'That doctor didn't know': How can psychiatry more effectively reach rural peasant communities in Peru?
David Orr (University of Sussex)
Paper short abstract:
This paper draws on ethnography of Peruvian peasant communities to discuss obstacles to community provision for severe mental disorders. Psychiatry must reckon with rival healers, ethnic divisions and resource-poor services, if it is to fill the 'treatment gap' between urban and rural mentally ill.
Paper long abstract:
In recent years, the 'global mental health' (GMH) movement has provided an impetus towards the scale-up of mental health care provision in developing countries, based on evidence-based practice. The tenets of the programme have not gone unchallenged, with criticisms of its tendencies towards medicalisation and question marks over its cross-cultural efficacy. Even some of GMH's harshest critics, however, have largely accepted the value of its input for disorders such as psychosis (Summerfield 2008). Yet even its proponents accept that the evidence base for the implementation of interventions with marginalised, rural populations is sparse. This paper draws on ethnographic research in the peasant communities of a southern Peruvian province to discuss the possibilities and obstacles that confront efforts to extend the provision of services for severe mental disorders to this historically neglected population. Although psychiatric input is now available, it must compete with traditional healers and the evangelical churches for the loyalties of its patients, and deal with the legacy of historic tensions between health services and the largely indigenous residents. Patients often do not persist with it and it is by no means dominant. The GMH 'package of care' for psychosis relies heavily on the input of family, community figures and primary health workers for referral and monitoring; based on the Peruvian context, I explore how psychiatry will need to approach such social environments if it is to successfully fill the 'treatment gap' between the urban and rural mentally ill.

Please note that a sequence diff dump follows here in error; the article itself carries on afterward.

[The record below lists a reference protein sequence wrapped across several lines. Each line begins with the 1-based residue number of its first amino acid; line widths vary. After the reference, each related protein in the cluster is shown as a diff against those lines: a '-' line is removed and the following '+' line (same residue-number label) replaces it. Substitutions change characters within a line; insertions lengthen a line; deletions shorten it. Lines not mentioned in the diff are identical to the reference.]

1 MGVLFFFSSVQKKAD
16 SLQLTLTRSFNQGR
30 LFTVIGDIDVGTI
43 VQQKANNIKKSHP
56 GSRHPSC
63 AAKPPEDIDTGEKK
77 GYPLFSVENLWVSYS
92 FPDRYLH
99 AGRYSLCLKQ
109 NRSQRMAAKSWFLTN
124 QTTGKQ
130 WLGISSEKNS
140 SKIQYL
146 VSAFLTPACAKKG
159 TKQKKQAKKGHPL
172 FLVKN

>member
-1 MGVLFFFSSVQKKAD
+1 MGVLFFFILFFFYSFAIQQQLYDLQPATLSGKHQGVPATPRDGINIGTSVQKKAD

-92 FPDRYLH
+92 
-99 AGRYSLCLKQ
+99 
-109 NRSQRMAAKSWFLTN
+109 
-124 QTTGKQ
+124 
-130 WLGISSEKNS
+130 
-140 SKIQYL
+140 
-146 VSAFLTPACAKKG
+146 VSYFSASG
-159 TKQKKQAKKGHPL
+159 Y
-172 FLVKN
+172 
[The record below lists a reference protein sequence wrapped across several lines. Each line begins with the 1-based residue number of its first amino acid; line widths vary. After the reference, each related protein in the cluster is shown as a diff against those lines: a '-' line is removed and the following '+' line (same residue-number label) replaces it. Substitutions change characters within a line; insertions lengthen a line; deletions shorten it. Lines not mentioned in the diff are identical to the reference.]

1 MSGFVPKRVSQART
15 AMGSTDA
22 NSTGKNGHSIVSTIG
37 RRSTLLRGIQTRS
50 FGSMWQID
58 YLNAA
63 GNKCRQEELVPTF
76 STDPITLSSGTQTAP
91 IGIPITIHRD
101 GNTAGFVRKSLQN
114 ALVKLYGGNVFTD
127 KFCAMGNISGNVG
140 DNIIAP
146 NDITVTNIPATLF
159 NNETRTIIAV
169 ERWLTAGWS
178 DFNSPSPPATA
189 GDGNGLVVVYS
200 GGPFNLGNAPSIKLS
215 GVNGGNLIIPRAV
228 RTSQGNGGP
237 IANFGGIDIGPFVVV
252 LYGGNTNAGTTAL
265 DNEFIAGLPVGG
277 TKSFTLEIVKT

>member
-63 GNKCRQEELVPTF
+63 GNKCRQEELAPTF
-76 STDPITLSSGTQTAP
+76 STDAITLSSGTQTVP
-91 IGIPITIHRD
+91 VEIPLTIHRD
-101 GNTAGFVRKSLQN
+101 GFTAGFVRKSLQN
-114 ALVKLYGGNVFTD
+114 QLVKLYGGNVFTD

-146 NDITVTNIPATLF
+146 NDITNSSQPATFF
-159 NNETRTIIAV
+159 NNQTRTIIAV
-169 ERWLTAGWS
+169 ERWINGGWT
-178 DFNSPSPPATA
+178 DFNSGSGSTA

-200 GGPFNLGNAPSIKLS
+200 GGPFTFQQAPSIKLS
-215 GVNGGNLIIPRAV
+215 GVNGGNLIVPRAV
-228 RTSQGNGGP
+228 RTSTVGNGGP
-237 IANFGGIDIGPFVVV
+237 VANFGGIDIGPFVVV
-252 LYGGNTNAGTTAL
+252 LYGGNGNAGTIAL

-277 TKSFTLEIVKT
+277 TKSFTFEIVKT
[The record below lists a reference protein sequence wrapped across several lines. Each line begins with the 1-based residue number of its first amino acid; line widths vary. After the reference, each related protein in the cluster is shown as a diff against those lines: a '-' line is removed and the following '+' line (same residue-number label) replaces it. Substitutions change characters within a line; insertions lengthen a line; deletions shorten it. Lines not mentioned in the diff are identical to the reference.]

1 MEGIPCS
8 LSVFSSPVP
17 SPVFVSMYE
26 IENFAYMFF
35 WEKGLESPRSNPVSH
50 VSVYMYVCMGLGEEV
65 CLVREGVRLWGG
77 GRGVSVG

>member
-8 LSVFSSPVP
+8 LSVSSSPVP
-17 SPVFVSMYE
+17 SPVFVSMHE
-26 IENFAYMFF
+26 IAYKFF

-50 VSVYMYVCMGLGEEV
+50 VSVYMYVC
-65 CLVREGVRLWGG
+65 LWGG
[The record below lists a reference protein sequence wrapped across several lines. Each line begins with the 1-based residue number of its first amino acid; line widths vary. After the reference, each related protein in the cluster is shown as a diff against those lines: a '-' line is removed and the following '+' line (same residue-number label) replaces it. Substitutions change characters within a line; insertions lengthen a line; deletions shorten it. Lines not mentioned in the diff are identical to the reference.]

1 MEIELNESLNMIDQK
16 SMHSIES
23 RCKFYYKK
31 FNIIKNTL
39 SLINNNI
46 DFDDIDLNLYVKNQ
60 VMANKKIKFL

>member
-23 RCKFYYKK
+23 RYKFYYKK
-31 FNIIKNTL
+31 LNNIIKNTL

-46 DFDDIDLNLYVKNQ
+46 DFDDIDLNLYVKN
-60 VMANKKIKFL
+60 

Ethnographic perspectives on 'global mental health'